As with the rest of the world, CIAD had to make changes to how we reach our residents. When the first wave of the COVID-19 pandemic hit, it took a terrible toll on residents of Adult Care Facilities (ACF). We lost many residents, leaders, friends, and people who stood side by side with us through countless advocacy campaigns promoting the rights and dignity of our members. These losses have struck us to the core.

During the first months of the pandemic, we collected information from ACF residents exposing the devastating impact COVID-19 had in New York’s adult facilities, including the number of resident deaths and how well facilities were carrying out the Department of Health’s guidance to keep residents safe. The number of deaths reported to us were significantly higher than the data reported by the New York State (NYS) Department of Health which adult home residents who died in hospitals, rending the reported results inadequate and even misleading.

We have shared stories of the courageous and resilient residents who lived through the pandemic. These stories are reflected in this ProPublica and The New Republic collaboration, We Don’t Even Know Who Is Dead or Alive: Trapped Inside an Assisted Living Facility During the Pandemic. The article features CIAD (former?) Peer Advocate and Board of Directors member Renee Johnson, and the facility where she lived, Bronxwood Assisted Living. CIAD has organized residents here for many years.

As we pivoted our work during the pandemic, we:

  • Trained our resident leaders in how to conduct meetings on-line rather than in-person.
  • Established a toll-free support line, 866-503-3332
  • Launched a newsletter written by residents and resident Councils, to enhance communicate. Take a look at the September 2020 and December 2020 issues.

During the pandemic, we have continued to actively pursue efforts to support the health and safety of residents in their homes.

Historical Overview of CIAD and our Contribution to the Reform Effort with Adult Home Residents 2002 – 2014

In April 2002, The New York Times published Broken Homes by Clifford Levy which earned a Pulitizer Prize and begins changes within the adult housing system. George Gitlitz, CIAD’s former Adult Home Project Director, served as a valuable resource.

  • Spring 2002 Governor George Pataki established the Adult Home Work Group which made recommendations to move 6,000 adult home residents out of adult homes, create Independent Case Management Services, and assess the housing needs of residents. 
  • The New York State Coalition of Adult Home Reform is established and led by the Schuyler Center for Analysis and Advocacy, NY Association of Psychiatric Rehabilitative Services, Mental Health Association of NYS, and CIAD.
  • June 2003 Disability Advocates, Inc., MFY Legal Services, and other legal groups sue New York State claiming the state is in violation of the Americans for Disabilities Act.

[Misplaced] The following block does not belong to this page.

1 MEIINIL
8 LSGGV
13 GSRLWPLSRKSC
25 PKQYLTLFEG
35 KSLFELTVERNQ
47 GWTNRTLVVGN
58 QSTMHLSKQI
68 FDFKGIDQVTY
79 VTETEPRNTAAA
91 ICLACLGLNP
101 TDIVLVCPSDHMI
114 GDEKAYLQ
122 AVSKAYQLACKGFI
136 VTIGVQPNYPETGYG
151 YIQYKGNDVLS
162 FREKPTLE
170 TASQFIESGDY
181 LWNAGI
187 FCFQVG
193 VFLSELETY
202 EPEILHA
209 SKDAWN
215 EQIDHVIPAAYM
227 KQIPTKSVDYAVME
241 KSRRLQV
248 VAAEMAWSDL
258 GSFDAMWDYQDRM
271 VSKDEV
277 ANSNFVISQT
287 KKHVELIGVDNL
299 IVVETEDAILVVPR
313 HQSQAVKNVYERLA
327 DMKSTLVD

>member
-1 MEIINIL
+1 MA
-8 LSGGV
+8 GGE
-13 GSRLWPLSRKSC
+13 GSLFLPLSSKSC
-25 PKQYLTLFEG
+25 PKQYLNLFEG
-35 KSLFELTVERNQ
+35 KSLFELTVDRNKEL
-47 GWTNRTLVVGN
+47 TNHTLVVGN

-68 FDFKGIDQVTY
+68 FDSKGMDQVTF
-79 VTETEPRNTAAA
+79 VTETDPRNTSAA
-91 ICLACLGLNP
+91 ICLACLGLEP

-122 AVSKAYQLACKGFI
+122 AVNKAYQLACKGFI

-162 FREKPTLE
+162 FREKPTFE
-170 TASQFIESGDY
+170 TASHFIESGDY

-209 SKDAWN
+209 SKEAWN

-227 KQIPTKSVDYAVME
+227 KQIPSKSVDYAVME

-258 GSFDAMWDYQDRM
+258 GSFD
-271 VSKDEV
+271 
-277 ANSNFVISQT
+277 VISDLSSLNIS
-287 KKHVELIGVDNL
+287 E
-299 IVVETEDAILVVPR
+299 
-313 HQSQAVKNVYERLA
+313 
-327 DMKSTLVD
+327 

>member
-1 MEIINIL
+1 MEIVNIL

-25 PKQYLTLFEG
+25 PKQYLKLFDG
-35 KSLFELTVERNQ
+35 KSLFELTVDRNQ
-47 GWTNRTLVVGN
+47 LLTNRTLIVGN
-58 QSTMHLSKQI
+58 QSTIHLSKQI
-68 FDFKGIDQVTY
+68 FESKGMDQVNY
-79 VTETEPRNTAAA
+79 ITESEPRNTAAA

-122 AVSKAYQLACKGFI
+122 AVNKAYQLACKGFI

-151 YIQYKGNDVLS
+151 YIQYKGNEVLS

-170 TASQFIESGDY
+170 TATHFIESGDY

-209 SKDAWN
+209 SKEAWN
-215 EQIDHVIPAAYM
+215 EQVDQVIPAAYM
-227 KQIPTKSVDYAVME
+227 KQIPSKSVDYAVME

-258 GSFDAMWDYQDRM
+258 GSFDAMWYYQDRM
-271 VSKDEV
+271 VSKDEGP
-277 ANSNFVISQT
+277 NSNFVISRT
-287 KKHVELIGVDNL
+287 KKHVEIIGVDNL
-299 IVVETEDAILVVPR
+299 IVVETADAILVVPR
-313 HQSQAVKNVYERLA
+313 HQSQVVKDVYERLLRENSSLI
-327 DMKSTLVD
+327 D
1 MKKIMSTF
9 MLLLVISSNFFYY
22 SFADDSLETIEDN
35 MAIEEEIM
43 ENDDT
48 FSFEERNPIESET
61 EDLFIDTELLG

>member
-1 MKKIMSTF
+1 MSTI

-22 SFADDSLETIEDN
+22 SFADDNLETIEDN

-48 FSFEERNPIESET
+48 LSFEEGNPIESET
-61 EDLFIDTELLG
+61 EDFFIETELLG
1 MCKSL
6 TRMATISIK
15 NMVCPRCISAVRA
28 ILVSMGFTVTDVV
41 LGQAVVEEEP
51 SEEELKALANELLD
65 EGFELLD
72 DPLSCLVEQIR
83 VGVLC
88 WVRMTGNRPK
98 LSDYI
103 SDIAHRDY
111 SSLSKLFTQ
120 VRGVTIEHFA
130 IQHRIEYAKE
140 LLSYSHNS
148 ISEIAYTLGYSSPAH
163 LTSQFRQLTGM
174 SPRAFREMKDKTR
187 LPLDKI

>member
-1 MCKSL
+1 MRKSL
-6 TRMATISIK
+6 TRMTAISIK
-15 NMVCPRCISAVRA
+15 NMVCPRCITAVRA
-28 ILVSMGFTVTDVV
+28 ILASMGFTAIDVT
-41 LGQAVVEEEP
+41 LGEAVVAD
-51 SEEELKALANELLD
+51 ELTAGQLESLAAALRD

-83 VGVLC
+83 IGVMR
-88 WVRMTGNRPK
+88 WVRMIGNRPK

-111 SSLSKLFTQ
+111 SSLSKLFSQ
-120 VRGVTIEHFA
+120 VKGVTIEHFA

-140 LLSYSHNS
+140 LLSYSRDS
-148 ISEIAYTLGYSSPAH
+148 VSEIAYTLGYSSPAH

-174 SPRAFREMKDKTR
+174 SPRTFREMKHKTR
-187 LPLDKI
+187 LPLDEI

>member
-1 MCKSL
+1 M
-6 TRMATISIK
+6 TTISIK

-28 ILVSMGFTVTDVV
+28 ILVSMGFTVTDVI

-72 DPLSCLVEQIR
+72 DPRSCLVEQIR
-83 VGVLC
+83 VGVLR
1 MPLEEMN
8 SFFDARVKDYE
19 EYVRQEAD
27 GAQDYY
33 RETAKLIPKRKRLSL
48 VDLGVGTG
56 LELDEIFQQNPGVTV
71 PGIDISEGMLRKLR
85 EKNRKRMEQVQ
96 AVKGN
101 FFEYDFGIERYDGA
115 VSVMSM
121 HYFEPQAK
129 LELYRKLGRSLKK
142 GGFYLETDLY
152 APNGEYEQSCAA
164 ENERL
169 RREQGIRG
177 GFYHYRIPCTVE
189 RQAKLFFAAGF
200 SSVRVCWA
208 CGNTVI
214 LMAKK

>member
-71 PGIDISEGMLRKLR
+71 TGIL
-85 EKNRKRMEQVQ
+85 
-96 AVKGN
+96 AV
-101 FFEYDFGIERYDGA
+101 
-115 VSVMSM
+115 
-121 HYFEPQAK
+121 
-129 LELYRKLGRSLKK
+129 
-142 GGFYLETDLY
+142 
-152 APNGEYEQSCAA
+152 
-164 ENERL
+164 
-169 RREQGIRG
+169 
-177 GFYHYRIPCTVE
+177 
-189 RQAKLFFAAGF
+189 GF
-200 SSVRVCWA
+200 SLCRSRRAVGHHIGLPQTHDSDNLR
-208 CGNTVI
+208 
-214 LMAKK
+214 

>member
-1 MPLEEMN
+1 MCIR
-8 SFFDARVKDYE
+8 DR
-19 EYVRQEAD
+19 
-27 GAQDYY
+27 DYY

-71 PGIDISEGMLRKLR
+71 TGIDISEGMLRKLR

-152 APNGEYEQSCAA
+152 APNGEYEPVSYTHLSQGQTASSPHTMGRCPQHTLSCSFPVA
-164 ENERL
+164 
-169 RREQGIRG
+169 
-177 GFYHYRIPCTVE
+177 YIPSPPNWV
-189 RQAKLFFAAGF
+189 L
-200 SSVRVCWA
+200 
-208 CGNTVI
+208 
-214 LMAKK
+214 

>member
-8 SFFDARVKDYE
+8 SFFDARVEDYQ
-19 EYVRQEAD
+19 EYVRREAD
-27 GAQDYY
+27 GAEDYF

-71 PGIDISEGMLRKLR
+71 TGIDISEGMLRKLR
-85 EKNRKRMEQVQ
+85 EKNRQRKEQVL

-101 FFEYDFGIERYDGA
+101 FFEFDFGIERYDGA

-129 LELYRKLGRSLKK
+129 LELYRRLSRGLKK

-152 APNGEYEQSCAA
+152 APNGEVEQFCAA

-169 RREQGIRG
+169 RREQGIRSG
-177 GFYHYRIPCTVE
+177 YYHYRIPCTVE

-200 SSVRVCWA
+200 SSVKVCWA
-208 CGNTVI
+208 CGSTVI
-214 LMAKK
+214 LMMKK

• 2003 Modest gains are made when Independent Case Management is established in 12 homes. 

Historical Overview of CIAD and our Contribution to the Reform Effort with Adult Home Residents.

  • Winter 2004  – the First Annual Adult Home Resident Speak Out, in Albany. 
  • January 2005 –  CIAD Action at the Joint Legislative Mental Hygiene Budget Hearing.
  • 2005: The Need for Air-conditioning. CIAD worked with adult home residents to ensure the provision of air-conditioning in resident rooms. For the many frail elderly and individuals taking psychotropic medications, heat can be deadly. Many residents living in adult homes are highly susceptible to heat illness or heat stroke.
    • In the summer of 2005, CIAD launched a series of public meetings, released a documentary titled “Dying for Air: The Need for Air-Conditioning in Adult Homes”, and vigorously rallied the press. 
    • Through our efforts, a strong team of legislators (including Assemblyman James Brennan, Senator Marty Golden, Assemblywoman Audrey Pfeffer, and Senator Diane Savino) met with the Department of Health and CIAD to collaborate on a policy initiative that would address the issue. Since then, several million dollars were spent by the state to air-condition resident rooms.
  • 2006-2007 The Need to Increase the Personal Needs Allowance. Most adult home residents rely on federal and state benefits such as SSI – Supplemental Security Income or SSDI – Social Security Disability Income (https://www.ssa.gov/benefits/) as their main source of income. Most of this money is used to pay for the cost of living in an adult home. What’s left is called their Personal Needs Allowance (PNA), that is meant to cover the cost of clothing, toiletries, transportation, snacks, personal care, and entertainment.